This will force many existing legacy crew members to resign.  Eurofleet (Heathrow short-haul crew) are unlikely to want to move to spending large amounts of time away from home.  Worldwide (Heathrow long-haul crew) are often based outside London – some even live abroad – and commute to London for each of their 3-4 monthly flights.  This lifestyle is not possible if a short-haul requirement is added.

One upside of combining the fleets is that those who remain will be able to bid for flights across the entire network.  At the moment Heathrow crew are restricted to the routes allocated to their particular fleet, ie Mixed Fleet, Eurofleet or Worldwide.

All crew will be licenced on the A320 and Boeing 777/787 family, with an additional third type on top – either A380, A350 or Boeing 747.


In general, this is what we expected to see – and, for legacy Heathrow crew, it isn’t pretty.  I would expect the majority of Eurofleet and Worldwide crew, who by definition have at least 10 years of British Airways service, to refuse to accept the new contracts.  Most will find it financially or logistically impossible to continue.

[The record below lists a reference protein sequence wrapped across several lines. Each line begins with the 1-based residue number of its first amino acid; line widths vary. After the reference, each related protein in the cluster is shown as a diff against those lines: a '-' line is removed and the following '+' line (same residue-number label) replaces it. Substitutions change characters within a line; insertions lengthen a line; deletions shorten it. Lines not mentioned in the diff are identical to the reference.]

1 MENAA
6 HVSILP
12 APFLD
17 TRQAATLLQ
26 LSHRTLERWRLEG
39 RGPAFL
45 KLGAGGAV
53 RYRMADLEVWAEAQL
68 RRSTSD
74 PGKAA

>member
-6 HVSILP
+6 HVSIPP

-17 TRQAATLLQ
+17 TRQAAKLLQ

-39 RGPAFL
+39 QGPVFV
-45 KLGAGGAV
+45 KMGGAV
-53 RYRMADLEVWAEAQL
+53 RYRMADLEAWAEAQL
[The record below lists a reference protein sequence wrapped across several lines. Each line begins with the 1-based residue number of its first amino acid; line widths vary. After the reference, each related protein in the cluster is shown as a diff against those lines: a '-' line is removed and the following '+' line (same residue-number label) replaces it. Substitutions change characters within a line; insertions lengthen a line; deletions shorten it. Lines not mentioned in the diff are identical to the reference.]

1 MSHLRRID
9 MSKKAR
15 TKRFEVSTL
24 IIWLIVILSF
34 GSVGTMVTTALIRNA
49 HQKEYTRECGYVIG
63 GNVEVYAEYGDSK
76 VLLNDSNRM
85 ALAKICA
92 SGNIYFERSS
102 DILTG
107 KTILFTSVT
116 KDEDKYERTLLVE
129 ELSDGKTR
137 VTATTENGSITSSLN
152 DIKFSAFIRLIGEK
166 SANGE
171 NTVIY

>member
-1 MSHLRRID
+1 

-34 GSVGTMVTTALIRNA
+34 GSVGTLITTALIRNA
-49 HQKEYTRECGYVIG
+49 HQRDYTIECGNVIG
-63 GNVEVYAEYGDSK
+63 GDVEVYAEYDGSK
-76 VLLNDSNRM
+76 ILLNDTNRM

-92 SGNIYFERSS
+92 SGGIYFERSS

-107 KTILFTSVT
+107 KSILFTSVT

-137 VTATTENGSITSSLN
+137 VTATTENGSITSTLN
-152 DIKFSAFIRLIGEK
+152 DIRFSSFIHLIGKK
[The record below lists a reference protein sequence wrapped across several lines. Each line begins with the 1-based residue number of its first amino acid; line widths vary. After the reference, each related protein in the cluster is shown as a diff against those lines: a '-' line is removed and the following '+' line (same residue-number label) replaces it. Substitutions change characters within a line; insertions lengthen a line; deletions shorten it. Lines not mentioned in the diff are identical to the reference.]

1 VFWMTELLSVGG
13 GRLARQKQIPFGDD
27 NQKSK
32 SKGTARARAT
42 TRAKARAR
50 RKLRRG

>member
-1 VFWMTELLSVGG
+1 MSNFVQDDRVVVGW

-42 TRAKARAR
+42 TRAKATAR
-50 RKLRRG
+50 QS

How to earn Avios from UK credit cards (June 2023)

As a reminder, there are various ways of earning Avios points from UK credit cards.  Many cards also have generous sign-up bonuses!

In February 2022, Barclaycard launched two exciting new Barclaycard Avios Mastercard cards with a bonus of up to 25,000 Avios. You can apply here.

You qualify for the bonus on these cards even if you have a British Airways American Express card:

Barclaycard Avios Plus card

Barclaycard Avios Plus Mastercard

Get 25,000 Avios for signing up and an upgrade voucher at £10,000 Read our full review

Barclaycard Avios card

Barclaycard Avios Mastercard

5,000 Avios for signing up and an upgrade voucher at £20,000 Read our full review

There are two official British Airways American Express cards with attractive sign-up bonuses:

British Airways American Express Premium Plus

25,000 Avios and the famous annual 2-4-1 voucher Read our full review

British Airways American Express

5,000 Avios for signing up and an Economy 2-4-1 voucher for spending £12,000 Read our full review

You can also get generous sign-up bonuses by applying for American Express cards which earn Membership Rewards points.